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Maine GOP state lawmaker moves to impeach state secretary over Trump ballot removal

A Maine Republican lawmaker said he wants to impeach the secretary of state who removed former President Donald Trump from the 2024 Republican primary ballot.

A Maine Republican state lawmaker wants to impeach the Maine secretary of state who removed former President Donald Trump from the primary ballot.

GOP state Rep. John Andrews said he wants to pursue impeachment against Maine Secretary of State Shenna Bellows after she disqualified Trump from the 2024 Republican primary ballot on Thursday.

In her ruling, Bellows cited Section 3 of the 14th Amendment of the U.S. Constitution, which bans from office those who "engaged in insurrection."

Andrews said in a statement that he filed a request with the Maine Revisor's Office saying he wanted "to file a Joint Order, or whichever is the proper parliamentary mechanism under Mason's Rules, to impeach Secretary of State Shenna Bellows."

HOUSE DEMOCRAT FROM MAINE RIPS STATE'S DECISION TO TAKE TRUMP OFF BALLOT

"In Maine, the people do not elect the Secretary of State, Attorney General or Treasurer," Andrews told Fox News Digital. "They are chosen by elected Democrat Party insiders after deals are made in the back room of State House."

"Shenna Bellows knows that the process that put her there is extremely partisan," he continued. "She should know better and be going out of her way to be as neutral as possible to serve every citizen in Maine and not just registered Democrats."

"That’s why she swore an oath to the Constitution and not the Democrat Party," he added. "We are still a republic, but moves like this fracture that foundation, which ultimately is the point of all this."

Andrews said in his statement that he wants to impeach Bellows "on the grounds that she is barring an American citizen and [the] 45th President of the United States, who is convicted of no crime or impeachment, their right to appear on a Maine Republican Party ballot in March."

"Donald J. Trump has met all qualifications for the March 2024 Republican Presidential Primary. He should be allowed on the ballot. This is raw partisanship and has no place in the offices of our state's Constitutional Officers," he continued.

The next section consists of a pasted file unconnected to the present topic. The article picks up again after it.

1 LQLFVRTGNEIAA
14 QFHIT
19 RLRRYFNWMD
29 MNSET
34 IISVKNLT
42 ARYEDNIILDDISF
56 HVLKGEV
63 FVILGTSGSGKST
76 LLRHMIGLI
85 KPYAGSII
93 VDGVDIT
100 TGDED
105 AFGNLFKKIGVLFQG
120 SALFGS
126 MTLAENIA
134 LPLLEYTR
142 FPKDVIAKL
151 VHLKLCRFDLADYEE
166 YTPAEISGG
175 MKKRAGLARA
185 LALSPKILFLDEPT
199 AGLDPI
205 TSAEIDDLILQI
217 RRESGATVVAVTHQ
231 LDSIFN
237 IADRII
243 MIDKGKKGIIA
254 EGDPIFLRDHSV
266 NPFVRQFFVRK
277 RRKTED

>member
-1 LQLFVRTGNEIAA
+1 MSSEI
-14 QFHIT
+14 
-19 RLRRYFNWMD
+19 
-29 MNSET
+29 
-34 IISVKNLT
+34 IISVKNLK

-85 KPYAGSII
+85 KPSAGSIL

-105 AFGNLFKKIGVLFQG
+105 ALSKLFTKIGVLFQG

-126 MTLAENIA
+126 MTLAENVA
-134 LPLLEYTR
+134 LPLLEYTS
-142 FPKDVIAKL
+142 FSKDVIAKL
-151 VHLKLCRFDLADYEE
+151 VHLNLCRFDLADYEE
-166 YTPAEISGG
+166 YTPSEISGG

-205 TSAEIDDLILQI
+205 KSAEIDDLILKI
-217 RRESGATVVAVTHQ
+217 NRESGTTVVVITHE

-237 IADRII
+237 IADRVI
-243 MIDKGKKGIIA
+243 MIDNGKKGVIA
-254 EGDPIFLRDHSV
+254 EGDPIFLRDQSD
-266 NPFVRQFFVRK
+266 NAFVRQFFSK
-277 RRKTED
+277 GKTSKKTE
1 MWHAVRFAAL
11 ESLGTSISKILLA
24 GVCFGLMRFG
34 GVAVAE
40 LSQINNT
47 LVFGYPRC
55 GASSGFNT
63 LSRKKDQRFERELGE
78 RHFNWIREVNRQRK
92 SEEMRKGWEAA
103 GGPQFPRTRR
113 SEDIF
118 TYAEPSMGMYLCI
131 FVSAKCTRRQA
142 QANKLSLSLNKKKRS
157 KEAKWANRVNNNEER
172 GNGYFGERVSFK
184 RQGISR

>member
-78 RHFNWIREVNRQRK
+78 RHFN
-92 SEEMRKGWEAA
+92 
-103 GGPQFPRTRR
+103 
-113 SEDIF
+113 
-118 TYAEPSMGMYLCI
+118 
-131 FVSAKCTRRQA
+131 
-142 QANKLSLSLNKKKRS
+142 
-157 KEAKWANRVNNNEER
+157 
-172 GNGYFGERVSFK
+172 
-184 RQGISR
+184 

Andrews' press release noted a social media post he made, saying Bellows' decision "is hyper-partisanship on full display."

"A Secretary of State APPOINTED by legislative Democrats bans President Trump from the 2024 ballot so that she can jockey for position in the 2026 Democrat Primary for Governor," Andrews said. "Banana Republic isn't just a store at the mall."

Andrews said Friday in a "FOX & Friends" interview that Bellows "has unilaterally disenfranchised 300,060 Maine voters with this partisan move."

He also applauded U.S. Rep. Jared Golden, a Maine Democrat, for speaking out against Bellows' move, even with his dislike of Trump.

Golden slammed Bellows over the move, saying that he "voted to impeach Donald Trump for his role in the January 6th Insurrection."

"I do not believe he should be re-elected as President of the United States," Golden said Thursday night. "However, we are a nation of laws, therefore until he is actually found guilty of the crime of insurrection, he should be allowed on the ballot."

The Maine secretary of state defended her move while responding to Golden's criticism during a CNN interview on Friday.

"I reviewed Section Three of the 14th Amendment very carefully and determined that Section Three of the 14th Amendment does not say ‘conviction,' it says ‘engage,'" Bellows said.

"And, let's go back and keep in mind that the events of January 6, 2021, were unprecedented and tragic," Bellows continued. "This was an attack, not only on the Capitol and the government officials, the former vice president, members of Congress, but an attack on the rule of law."

"And the weight of evidence that I reviewed indicated that it was, in fact, an insurrection," she added. "And Mr. Trump engaged in that insurrection under Section Three of the 14th Amendment."

In a shock decision issued Thursday evening, Bellows said Trump was ineligible for the state’s 2024 primary ballot, citing a clause in the U.S. Constitution that bars people who have "engaged in insurrection" from running for elected office without two-thirds congressional approval.

The clause was originally meant to bar former Confederate soldiers and officers from holding positions in the U.S. government or military.

It was also referenced by Colorado’s highest court in a 4-3 ruling last week similarly barring Trump from that state’s primary ballot. The decision was challenged by the Colorado GOP, setting up a battle before the U.S. Supreme Court.

Bellows' office declined to comment.

Fox News' Liz Elkind contributed to this report.

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